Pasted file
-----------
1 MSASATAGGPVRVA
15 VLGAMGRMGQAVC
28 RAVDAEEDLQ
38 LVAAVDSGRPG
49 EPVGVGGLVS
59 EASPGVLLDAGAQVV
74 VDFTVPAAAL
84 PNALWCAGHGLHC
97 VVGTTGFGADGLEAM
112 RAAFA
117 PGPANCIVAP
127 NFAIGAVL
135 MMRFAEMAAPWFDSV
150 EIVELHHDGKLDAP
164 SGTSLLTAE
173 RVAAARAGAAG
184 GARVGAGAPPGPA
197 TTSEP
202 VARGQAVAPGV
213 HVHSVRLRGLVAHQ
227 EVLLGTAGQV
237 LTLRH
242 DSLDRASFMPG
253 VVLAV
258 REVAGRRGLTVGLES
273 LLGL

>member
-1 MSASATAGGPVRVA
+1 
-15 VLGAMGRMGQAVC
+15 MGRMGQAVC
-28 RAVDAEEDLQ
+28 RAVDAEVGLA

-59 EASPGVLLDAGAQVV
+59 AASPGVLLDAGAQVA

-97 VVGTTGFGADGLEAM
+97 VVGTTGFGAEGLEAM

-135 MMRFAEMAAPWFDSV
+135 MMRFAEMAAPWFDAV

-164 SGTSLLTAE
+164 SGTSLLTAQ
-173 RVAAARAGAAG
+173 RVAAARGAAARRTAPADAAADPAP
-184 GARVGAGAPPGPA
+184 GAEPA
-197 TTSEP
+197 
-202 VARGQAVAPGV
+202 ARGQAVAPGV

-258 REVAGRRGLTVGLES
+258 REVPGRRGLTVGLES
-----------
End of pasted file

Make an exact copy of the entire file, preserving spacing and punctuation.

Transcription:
1 MSASATAGGPVRVA
15 VLGAMGRMGQAVC
28 RAVDAEEDLQ
38 LVAAVDSGRPG
49 EPVGVGGLVS
59 EASPGVLLDAGAQVV
74 VDFTVPAAAL
84 PNALWCAGHGLHC
97 VVGTTGFGADGLEAM
112 RAAFA
117 PGPANCIVAP
127 NFAIGAVL
135 MMRFAEMAAPWFDSV
150 EIVELHHDGKLDAP
164 SGTSLLTAE
173 RVAAARAGAAG
184 GARVGAGAPPGPA
197 TTSEP
202 VARGQAVAPGV
213 HVHSVRLRGLVAHQ
227 EVLLGTAGQV
237 LTLRH
242 DSLDRASFMPG
253 VVLAV
258 REVAGRRGLTVGLES
273 LLGL

>member
-1 MSASATAGGPVRVA
+1 
-15 VLGAMGRMGQAVC
+15 MGRMGQAVC
-28 RAVDAEEDLQ
+28 RAVDAEVGLA

-59 EASPGVLLDAGAQVV
+59 AASPGVLLDAGAQVA

-97 VVGTTGFGADGLEAM
+97 VVGTTGFGAEGLEAM

-135 MMRFAEMAAPWFDSV
+135 MMRFAEMAAPWFDAV

-164 SGTSLLTAE
+164 SGTSLLTAQ
-173 RVAAARAGAAG
+173 RVAAARGAAARRTAPADAAADPAP
-184 GARVGAGAPPGPA
+184 GAEPA
-197 TTSEP
+197 
-202 VARGQAVAPGV
+202 ARGQAVAPGV

-258 REVAGRRGLTVGLES
+258 REVPGRRGLTVGLES